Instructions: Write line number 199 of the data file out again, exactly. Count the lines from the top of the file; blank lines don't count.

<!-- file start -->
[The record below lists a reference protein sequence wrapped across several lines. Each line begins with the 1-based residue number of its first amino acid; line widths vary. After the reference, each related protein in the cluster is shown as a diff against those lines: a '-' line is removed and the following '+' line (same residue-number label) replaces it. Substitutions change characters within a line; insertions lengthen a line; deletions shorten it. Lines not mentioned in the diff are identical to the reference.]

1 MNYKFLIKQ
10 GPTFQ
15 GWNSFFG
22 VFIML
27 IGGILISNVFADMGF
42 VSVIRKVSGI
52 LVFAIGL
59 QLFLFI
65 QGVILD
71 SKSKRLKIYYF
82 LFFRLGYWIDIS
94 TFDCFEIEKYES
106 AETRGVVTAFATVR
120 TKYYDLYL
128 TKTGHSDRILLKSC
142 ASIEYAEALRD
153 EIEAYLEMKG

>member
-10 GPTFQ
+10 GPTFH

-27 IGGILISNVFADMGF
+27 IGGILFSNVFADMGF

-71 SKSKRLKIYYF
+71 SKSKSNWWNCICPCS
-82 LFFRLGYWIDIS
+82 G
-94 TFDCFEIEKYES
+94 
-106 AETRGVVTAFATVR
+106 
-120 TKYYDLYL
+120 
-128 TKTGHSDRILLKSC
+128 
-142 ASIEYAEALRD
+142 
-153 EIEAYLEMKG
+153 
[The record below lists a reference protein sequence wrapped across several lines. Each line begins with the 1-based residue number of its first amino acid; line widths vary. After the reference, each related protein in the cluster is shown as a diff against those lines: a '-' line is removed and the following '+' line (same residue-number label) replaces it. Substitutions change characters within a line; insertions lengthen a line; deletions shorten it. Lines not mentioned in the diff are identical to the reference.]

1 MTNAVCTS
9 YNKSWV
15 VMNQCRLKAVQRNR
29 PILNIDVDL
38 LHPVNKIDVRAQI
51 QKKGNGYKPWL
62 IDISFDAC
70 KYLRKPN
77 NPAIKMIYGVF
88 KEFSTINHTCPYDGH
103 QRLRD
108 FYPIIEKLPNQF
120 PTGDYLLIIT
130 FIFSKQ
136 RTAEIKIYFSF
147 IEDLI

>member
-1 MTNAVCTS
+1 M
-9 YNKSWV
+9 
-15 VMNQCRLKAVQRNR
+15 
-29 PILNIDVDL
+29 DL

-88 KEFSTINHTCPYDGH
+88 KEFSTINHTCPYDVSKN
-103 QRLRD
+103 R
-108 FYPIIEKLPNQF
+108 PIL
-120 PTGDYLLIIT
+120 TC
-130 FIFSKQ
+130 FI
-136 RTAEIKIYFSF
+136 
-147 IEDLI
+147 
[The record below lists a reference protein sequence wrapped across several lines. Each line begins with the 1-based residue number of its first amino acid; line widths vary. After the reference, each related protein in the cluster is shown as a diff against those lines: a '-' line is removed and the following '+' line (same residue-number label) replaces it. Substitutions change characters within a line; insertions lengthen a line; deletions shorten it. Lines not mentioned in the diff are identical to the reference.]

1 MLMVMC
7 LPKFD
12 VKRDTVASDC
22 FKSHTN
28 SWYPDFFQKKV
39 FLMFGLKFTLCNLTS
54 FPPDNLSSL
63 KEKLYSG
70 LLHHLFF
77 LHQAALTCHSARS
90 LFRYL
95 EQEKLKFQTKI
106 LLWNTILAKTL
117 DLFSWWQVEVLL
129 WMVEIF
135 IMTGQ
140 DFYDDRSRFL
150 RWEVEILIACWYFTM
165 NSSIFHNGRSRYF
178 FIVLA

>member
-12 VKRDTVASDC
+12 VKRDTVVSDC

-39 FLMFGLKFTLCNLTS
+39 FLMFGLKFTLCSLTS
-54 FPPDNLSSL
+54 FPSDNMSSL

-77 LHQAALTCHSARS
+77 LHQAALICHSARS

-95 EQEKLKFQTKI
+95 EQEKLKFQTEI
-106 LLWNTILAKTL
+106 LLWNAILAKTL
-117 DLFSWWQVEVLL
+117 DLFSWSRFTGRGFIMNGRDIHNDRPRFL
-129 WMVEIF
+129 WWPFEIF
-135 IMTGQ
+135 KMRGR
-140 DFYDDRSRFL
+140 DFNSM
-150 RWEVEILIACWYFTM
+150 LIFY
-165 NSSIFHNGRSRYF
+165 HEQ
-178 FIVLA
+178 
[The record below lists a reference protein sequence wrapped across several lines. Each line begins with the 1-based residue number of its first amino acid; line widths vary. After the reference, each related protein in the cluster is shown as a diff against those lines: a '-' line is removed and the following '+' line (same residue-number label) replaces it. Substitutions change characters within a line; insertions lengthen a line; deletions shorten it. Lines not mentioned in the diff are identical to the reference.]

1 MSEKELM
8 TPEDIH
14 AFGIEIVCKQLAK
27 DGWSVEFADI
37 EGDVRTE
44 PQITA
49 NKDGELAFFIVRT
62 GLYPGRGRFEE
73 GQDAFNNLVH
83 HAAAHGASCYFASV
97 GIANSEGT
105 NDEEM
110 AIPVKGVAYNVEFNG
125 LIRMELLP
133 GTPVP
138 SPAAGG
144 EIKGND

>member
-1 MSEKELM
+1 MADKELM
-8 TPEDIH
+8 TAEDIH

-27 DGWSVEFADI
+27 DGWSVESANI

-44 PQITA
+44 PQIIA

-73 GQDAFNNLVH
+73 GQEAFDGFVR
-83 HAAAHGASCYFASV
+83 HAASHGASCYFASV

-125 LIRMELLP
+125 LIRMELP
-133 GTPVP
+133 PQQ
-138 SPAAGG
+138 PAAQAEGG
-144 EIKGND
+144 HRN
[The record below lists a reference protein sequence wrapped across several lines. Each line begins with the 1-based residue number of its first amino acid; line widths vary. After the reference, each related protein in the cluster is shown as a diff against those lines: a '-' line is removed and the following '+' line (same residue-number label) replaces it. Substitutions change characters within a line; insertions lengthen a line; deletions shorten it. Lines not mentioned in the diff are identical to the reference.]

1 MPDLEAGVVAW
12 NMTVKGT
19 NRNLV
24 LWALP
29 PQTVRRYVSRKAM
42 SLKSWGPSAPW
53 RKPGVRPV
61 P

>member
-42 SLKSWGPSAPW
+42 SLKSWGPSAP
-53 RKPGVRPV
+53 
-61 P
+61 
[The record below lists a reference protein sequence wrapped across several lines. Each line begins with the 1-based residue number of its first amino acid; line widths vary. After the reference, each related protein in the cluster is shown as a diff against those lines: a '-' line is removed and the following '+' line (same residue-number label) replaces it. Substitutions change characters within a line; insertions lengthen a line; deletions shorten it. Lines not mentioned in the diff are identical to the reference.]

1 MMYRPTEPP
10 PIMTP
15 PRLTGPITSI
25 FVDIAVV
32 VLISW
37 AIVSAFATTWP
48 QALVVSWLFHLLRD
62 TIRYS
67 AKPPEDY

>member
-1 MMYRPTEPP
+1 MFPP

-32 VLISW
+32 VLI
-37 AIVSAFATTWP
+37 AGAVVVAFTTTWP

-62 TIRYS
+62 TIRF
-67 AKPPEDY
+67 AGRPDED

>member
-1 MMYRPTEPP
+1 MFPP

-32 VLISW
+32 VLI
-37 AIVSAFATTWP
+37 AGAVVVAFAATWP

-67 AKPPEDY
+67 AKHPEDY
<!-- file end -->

+37 AGAVVVAFTTTWP